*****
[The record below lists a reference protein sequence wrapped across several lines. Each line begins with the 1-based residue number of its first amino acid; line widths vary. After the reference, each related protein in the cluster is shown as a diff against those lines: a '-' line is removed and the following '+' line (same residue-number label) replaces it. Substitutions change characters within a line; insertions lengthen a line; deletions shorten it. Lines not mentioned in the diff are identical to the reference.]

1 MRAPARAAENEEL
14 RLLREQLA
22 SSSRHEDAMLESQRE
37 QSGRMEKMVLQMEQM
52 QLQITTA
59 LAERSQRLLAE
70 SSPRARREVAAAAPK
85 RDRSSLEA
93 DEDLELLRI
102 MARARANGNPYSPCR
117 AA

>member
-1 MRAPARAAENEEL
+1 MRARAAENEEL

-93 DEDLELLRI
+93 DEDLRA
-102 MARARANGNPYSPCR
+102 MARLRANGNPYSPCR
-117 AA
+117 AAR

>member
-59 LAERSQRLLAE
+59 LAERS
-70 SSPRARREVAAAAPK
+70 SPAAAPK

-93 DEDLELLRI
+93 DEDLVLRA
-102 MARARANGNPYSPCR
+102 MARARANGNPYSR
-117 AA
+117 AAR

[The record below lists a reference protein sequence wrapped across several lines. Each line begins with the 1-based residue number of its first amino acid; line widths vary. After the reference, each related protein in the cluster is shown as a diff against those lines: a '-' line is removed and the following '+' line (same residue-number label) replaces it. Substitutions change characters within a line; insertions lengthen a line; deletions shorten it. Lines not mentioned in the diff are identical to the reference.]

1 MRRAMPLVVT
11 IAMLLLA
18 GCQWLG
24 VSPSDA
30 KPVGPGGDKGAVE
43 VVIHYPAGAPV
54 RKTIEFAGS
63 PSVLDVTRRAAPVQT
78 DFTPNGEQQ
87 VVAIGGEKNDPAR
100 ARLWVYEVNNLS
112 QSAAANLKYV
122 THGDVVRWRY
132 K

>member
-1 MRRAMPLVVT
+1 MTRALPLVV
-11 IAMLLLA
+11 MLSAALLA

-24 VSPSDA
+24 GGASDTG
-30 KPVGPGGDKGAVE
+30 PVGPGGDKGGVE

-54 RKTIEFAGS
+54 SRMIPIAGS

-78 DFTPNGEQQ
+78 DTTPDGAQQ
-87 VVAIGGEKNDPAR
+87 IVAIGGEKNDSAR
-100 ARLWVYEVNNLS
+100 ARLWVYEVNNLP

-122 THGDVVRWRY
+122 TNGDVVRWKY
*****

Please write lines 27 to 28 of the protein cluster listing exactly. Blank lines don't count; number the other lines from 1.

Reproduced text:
-93 DEDLELLRI
+93 DEDLVLRA